Supplementary Figure 5 Histogram of feedback.

The bottom x-axis refers to proportion of the image from the task-relevant category in each composite stimulus. The y-axis refers to the number of TRs that contained stimuli with this mixture (in bins of width = 0.04) across all feedback blocks from all participants in the feedback group. The top x-axis depicts the correspondence between classifier output and feedback (computed using the transfer function in Supplementary Fig. 4). The most frequent values were in the highest and lowest bins, as well as in the bin including feedback of 0.5. The highest bin reflects cases in which the image from the task-relevant category was 98% of the composite stimulus. The lowest bin reflects cases in which the image from the task-irrelevant category was 83% of the composite stimulus. The bin with 0.5 was frequent because every block began with an equal mixture of the images from the task-relevant and task-irrelevant categories.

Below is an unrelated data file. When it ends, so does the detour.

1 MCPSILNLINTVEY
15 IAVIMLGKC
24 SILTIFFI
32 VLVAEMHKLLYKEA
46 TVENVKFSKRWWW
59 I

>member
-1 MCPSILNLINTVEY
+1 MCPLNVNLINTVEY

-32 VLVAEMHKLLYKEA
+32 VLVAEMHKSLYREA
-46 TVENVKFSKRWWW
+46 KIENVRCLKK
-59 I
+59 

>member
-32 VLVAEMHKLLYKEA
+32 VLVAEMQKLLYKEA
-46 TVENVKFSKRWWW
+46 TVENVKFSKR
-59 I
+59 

Supplementary information

Supplementary Text and Figures

Supplementary Figures 1–5 (PDF 1239 kb)

Supplementary Methods Checklist (PDF 484 kb)

Example neurofeedback block.

This video depicts the real-time data analysis and stimulus-updating procedure during a feedback block. In this block, the participant was instructed to attend to scenes and respond when a scene was indoors. The left window shows what the participant saw. The top-right window shows the real-time fMRI estimate of the participant's attentional state (classifier evidence for task-relevant minus task-irrelevant categories; here, scene minus face outputs). The bottom-right window shows the mixture proportions of the composite stimuli. The mixture was initialized at 50% face/50% scene, and then updated on the basis of a moving window of classifier evidence over the preceding three volumes using a transfer function. (MOV 5100 kb)

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deBettencourt, M., Cohen, J., Lee, R. et al. Closed-loop training of attention with real-time brain imaging. Nat Neurosci 18, 470–475 (2015). https://doi.org/10.1038/nn.3940